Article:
ACLU Sends Second Letter Asking Government To Investigate Potential Denials Of Emergency Care At Religiously-Affiliated Hospitals

Affiliate: ACLU of Arizona
December 22, 2010 3:36 pm

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NEW YORK – The American Civil Liberties Union today sent a second letter to the Centers for Medicare and Medicaid Services (CMS) asking the agency to investigate potential denials and delays of emergency care at religiously-affiliated hospitals in violation of federal law, specifically the Emergency Medical Treatment and Active Labor Act and the Conditions of Participation of Medicare and Medicaid.

The letter follows Tuesday’s decision by St. Joseph’s Hospital in Phoenix to continue providing life-saving abortions when necessary despite pressure from the Catholic Diocese of Phoenix to discontinue the practice. The Bishop of Phoenix stripped the hospital of his endorsement when St. Joseph’s correctly defended its decision to provide a life-saving abortion to a young mother of four in need of emergency care last year and asserted that it would continue to provide life-saving services.

“The hospital did the right thing by upholding its obligations to provide necessary health care, but this incident just underscores the need for the government to make crystal clear that hospitals – regardless of religious affiliations – must provide necessary life-saving care to patients,” said Alexa Kolbi-Molinas, staff attorney with the ACLU Reproductive Freedom Project. “A hospital’s first duty is to its patients. No woman should ever have to be afraid that she will not receive the care she needs when she goes to a hospital.”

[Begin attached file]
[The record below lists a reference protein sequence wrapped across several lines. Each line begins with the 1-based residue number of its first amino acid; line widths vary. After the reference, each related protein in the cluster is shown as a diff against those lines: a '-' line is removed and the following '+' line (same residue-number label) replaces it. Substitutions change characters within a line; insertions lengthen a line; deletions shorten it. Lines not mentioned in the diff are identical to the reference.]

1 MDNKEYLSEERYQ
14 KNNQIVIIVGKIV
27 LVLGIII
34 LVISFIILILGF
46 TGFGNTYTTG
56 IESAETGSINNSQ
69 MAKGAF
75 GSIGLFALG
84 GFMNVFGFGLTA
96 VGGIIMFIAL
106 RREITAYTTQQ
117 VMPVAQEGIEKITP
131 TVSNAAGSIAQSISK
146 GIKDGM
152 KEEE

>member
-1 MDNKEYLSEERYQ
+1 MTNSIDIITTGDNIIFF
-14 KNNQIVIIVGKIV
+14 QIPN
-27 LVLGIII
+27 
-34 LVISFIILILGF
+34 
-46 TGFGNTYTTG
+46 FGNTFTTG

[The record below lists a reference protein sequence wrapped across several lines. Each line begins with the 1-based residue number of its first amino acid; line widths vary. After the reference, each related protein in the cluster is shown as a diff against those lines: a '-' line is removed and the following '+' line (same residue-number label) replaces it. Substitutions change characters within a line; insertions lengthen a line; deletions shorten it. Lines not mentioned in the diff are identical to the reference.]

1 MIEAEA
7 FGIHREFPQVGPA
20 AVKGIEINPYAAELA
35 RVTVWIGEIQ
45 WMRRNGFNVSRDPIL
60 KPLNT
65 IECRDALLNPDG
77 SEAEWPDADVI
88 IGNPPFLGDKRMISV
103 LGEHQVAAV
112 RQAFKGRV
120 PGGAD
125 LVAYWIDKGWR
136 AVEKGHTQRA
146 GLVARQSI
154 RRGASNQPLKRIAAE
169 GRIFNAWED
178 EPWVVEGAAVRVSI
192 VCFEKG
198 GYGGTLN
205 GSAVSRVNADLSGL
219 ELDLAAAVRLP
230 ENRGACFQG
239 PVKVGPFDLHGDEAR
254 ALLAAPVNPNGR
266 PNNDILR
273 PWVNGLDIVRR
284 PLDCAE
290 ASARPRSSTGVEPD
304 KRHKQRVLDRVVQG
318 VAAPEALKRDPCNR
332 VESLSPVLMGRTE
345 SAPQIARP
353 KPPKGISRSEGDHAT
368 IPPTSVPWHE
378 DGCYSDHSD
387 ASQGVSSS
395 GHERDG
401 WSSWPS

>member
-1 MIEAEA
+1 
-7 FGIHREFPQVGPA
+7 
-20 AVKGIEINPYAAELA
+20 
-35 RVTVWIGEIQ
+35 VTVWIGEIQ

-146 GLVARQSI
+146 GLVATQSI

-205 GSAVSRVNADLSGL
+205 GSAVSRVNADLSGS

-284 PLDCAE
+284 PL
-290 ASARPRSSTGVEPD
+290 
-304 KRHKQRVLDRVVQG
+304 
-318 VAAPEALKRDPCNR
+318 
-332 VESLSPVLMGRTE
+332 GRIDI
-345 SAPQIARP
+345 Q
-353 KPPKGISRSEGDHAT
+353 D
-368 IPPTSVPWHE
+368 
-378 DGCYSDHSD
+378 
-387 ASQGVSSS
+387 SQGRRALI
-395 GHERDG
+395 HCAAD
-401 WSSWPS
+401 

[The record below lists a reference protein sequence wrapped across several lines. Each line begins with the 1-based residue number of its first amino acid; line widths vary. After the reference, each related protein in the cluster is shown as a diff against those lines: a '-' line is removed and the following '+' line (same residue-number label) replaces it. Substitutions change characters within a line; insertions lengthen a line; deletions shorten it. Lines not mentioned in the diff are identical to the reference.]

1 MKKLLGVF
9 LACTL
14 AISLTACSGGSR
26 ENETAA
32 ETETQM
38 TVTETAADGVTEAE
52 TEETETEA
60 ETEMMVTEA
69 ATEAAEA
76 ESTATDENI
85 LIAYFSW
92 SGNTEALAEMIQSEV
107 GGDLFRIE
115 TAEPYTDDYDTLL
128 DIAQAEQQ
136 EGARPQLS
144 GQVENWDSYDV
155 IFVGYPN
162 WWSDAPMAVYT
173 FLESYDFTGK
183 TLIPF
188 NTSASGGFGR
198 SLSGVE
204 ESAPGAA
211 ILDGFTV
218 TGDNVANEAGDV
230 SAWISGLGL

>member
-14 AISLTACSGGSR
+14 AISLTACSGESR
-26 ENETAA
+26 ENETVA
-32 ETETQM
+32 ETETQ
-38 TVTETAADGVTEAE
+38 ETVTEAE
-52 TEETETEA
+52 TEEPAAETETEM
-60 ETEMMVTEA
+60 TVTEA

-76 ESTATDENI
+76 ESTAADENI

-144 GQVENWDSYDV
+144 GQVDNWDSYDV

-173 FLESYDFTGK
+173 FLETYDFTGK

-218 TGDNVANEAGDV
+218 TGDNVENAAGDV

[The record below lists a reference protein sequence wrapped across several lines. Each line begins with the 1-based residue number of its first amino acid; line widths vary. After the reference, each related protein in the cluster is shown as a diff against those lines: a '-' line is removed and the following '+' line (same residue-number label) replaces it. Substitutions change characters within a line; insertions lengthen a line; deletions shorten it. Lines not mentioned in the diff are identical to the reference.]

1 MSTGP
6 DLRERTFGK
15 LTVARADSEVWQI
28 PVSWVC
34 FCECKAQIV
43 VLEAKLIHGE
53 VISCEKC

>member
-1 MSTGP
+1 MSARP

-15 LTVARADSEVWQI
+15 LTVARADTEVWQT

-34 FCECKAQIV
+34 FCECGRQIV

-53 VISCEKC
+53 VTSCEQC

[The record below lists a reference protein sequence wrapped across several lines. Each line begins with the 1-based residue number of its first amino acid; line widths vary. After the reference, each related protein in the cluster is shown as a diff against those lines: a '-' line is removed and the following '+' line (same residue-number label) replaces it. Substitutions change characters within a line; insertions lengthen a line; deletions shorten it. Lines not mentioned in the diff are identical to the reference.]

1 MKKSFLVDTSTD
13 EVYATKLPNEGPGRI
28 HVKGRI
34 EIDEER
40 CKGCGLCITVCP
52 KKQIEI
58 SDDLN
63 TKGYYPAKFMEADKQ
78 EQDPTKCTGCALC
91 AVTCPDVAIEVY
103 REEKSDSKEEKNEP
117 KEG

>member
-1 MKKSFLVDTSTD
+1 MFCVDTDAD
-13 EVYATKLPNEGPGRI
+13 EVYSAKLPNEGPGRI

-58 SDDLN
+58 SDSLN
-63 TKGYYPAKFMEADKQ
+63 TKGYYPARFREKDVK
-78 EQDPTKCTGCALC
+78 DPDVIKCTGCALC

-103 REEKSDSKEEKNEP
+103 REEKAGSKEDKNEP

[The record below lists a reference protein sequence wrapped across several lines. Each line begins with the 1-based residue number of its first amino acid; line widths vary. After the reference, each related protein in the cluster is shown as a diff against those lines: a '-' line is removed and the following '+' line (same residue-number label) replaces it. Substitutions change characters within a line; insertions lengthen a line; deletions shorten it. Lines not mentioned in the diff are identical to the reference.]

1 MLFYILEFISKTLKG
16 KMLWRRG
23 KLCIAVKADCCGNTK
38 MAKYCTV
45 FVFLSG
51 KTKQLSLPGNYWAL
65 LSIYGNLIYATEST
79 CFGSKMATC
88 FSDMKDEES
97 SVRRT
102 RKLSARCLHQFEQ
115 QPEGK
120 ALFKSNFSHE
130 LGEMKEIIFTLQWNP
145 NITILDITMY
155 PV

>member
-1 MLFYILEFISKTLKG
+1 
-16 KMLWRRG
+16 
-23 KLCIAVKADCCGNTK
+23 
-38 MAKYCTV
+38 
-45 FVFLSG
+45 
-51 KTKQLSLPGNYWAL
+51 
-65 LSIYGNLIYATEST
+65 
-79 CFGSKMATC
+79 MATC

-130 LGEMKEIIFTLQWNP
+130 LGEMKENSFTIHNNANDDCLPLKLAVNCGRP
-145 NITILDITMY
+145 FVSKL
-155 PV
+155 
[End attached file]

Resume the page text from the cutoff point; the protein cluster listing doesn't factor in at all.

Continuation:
The ACLU, citing the Arizona incident and other refusals of emergency care across the country, wrote to CMS officials in July alerting them to the potential violations of federal law by religiously-affiliated hospitals that refuse to provide emergency abortions and requesting an investigation. CMS officials replied that month by saying that they would look into the issues, but have not followed up since.

“The lives of women seeking emergency care should be a hospital’s top priority,” said Daniel Pochoda, Legal Director of the ACLU of Arizona. “Hospitals with a religious affiliation are often the only available hospitals in a particular area. All patients should be given the care they need regardless of their nearest hospital’s affiliation.”

A 2008 article in the American Journal of Public Health highlighted a worrying pattern of religiously-affiliated hospitals denying emergency reproductive care to patients. The article cites instances in which miscarrying women were forced to travel to another facility after religiously-affiliated hospitals refused to terminate their pregnancies, and a woman who was denied care until the moment her fetus’ heartbeat stopped, placing her in grave peril.

“Religiously-affiliated hospitals are not exempt from federal law that requires them to provide emergency care to their patients,” said Vania Leveille, ACLU Legislative Counsel. “The government must ensure that all hospitals that receive federal funding are in compliance with the law.”

The ACLU’s letter can be seen here:

The original letter to CMS, sent in July, can be seen here:

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